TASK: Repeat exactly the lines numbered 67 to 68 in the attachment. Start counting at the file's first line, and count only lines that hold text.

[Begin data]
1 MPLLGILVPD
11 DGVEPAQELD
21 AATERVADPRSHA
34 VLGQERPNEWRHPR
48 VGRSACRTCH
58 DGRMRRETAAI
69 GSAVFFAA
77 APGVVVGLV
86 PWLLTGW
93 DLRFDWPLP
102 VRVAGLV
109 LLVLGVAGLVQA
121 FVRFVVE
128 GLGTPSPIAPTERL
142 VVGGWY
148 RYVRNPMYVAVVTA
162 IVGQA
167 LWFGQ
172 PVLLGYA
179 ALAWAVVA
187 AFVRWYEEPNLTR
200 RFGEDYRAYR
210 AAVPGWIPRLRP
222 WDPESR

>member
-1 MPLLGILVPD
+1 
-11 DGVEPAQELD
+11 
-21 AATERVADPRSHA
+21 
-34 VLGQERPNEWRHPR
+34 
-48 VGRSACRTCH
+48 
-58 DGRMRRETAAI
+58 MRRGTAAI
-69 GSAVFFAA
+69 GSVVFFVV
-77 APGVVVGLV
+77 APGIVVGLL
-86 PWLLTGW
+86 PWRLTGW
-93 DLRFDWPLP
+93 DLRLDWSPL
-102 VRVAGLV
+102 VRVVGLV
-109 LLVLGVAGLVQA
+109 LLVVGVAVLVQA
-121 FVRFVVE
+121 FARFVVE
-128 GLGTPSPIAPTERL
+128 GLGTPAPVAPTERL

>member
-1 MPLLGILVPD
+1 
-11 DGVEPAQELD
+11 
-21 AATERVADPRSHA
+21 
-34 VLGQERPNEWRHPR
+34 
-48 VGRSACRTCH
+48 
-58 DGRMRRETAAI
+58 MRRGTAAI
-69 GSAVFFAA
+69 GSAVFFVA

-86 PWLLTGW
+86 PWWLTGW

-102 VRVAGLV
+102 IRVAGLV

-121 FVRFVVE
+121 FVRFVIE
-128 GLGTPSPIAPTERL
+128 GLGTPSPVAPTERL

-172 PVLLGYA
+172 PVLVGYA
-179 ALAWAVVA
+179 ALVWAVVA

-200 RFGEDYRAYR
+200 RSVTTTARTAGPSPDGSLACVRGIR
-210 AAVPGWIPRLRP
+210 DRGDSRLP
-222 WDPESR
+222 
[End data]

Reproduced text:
-69 GSAVFFAA
+69 GSAVFFVA